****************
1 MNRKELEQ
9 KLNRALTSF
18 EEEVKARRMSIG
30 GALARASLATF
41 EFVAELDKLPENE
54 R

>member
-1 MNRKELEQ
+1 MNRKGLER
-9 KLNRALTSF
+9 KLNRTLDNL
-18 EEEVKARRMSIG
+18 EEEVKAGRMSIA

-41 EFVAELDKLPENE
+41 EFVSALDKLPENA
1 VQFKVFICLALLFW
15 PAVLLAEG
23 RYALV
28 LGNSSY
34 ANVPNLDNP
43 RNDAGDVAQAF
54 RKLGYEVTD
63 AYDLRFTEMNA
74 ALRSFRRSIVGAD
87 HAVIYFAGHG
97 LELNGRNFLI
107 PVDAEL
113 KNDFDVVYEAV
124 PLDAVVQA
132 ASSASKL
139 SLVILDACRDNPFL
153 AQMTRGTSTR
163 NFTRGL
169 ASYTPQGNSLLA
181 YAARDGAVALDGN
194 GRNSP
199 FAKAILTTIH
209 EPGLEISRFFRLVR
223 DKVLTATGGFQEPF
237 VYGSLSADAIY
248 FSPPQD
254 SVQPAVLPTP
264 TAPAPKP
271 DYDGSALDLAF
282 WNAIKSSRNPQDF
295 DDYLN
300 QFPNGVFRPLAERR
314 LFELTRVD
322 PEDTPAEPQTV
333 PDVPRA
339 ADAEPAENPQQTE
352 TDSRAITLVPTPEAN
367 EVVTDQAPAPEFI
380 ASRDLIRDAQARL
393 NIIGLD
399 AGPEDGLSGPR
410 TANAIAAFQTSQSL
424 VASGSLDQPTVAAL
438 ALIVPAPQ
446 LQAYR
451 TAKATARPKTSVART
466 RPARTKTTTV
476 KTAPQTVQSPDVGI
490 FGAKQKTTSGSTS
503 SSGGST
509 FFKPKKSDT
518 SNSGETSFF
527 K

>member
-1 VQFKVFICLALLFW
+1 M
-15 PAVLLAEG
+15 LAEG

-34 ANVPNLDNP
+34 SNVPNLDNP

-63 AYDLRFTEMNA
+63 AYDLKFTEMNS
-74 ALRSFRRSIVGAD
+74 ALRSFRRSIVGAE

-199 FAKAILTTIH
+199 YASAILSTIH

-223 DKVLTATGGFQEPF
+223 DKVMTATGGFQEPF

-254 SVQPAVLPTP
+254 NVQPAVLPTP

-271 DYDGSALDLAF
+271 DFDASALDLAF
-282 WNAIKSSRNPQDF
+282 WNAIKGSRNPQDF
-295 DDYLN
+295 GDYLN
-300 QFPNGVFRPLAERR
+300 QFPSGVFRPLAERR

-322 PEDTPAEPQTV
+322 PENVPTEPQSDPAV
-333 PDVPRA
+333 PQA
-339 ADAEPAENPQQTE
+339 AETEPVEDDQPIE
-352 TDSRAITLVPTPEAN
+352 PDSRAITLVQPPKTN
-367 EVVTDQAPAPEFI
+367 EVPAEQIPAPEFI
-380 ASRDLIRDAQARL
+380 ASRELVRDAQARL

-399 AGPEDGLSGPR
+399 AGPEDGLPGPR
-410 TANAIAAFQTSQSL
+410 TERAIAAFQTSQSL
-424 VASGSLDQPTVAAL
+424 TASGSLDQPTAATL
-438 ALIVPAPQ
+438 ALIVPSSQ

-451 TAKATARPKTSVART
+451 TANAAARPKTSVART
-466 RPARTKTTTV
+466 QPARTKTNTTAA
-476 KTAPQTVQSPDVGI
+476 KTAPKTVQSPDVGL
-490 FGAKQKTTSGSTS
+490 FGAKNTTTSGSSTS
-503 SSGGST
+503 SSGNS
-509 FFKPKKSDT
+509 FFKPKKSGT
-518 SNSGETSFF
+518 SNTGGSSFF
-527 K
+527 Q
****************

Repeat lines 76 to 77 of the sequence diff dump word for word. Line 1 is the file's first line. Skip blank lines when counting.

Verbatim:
-63 AYDLRFTEMNA
+63 AYDLKFTEMNS